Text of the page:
An online flyer for the new car, which is understood to be official, confirms the date of the premiere of Ferrari's "149M project".
The current generation of California has the official internal code of F149; the additional M mentioned in the teaser is thought to mean Modificado.
Previously, Ferrari has used the M designation on models that have been upgraded or heavily revised. For example, the Ferrari 360 had the internal denomination of F136. The model that succeeded it, the F430, bore the identifier F136M.
Consequently it's likely the model set to be unveiled is a dramatically revised version of the current California. It's understood that the biggest change for the new California will be the ushering in of turbocharging to mainstream Ferraris.
The latest iteration of Ferrari's convertible model is set to be powered by a 552bhp version of a new Ferrari-designed and built twin-turbo 3.8-litre V8 engine, first used in the Maserati Quattroporte and Ghibli models.
An official name for the new model has yet to be announced, but Ferrari has registered no new trademarks and several sources suggest that it will retain the name 'California'.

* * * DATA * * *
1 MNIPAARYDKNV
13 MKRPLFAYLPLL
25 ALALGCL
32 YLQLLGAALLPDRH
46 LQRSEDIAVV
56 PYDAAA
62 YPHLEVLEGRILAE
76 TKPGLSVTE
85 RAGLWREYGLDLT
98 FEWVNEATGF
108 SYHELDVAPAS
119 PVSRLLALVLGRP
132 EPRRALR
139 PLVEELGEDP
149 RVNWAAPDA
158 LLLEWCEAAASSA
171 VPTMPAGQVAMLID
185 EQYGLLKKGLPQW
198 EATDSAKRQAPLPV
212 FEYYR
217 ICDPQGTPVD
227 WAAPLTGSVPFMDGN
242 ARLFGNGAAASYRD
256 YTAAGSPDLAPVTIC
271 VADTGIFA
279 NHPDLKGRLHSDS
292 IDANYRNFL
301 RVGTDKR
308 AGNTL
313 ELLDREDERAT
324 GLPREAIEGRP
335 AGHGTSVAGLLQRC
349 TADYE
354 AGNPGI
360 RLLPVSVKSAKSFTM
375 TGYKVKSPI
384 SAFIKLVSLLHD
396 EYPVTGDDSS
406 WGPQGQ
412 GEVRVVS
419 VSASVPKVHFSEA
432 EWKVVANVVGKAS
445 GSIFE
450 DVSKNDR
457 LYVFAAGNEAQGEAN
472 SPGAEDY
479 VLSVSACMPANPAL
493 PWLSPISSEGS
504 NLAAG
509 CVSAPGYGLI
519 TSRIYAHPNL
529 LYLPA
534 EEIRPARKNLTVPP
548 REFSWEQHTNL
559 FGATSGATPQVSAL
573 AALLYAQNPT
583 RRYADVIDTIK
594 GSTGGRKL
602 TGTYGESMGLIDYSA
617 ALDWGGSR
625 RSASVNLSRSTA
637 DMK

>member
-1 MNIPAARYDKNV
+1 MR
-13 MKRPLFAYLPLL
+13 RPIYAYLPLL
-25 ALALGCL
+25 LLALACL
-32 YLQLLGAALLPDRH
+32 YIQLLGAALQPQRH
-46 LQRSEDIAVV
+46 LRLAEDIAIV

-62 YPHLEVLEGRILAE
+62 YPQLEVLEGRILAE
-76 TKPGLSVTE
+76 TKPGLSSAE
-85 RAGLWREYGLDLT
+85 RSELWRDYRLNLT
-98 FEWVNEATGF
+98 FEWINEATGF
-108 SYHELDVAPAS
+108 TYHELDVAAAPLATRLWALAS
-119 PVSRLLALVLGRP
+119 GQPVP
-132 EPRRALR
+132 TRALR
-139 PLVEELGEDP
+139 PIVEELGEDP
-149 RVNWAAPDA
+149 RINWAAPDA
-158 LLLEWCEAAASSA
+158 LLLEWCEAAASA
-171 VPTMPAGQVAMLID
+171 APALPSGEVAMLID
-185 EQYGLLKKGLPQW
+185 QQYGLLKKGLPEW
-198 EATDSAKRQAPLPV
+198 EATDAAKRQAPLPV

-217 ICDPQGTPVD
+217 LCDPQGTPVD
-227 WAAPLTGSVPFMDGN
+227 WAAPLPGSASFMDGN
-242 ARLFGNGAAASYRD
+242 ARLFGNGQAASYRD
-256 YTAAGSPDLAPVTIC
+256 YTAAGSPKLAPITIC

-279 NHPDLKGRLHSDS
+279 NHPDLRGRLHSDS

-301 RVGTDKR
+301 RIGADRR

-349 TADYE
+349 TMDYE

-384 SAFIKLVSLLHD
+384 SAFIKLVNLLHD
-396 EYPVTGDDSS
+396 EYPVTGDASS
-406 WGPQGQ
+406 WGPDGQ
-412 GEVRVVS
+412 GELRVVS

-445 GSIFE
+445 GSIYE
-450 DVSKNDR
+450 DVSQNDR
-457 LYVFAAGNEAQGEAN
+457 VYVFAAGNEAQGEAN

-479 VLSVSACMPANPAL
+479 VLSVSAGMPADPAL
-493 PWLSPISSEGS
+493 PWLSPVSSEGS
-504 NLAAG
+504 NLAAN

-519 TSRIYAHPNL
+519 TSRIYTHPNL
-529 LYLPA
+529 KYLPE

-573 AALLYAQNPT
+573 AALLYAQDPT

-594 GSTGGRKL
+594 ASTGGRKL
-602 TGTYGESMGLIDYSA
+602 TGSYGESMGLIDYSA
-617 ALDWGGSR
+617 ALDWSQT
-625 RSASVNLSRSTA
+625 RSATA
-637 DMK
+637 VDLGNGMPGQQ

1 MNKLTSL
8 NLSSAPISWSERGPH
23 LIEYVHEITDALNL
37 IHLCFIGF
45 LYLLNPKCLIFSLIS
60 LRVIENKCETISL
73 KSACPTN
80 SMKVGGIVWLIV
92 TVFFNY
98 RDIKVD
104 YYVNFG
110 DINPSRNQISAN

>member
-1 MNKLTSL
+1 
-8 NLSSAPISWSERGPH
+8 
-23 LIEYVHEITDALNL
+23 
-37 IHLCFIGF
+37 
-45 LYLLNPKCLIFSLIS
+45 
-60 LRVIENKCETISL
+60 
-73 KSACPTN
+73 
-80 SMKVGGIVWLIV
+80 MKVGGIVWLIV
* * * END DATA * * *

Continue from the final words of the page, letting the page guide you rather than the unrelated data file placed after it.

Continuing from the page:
Test mules indicate that there is still work to be done on the California replacement, but Autocar understands Ferrari dealers are already taking pre-orders for the model with deliveries scheduled for May, just two months after its debut at the Geneva show.
The styling of the coupé-convertible is understood to have been heavily influenced by the F12, particularly at the front, and the shape of the headlights are said to reflect those found on newer Ferraris, including both the F12 and Ferrari FF.
At the rear of the car, the height has been reduced slightly, although this visual effect is apparently heightened on the production car by some clever lines. The retractable hard-top roof remains.
For the interior, the cabin is also said to have had an overhaul. A new-look dashboard and a completely new multimedia system are among the upgrades.
The 552bhp, direct-injection turbo V8 is adapted from its 523bhp form in the Quattroporte. Our spy photographer reported a louder exhaust note than that of the naturally aspirated V8 found in the current California.
A V6 engine option was understood to be under consideration at one stage, but plans for this have now been dropped.
Ferrari wants to reduce output of the California replacement by around 500 units per year as part of its plans to limit production to improve exclusivity but without harming profits.
Once order books officially open at Geneva, customers are likely to have to wait more than a year for delivery, with initial production preserved for pre-orders.
The price of the California replacement is understood to be approximately the same as the £152,154 of the current model.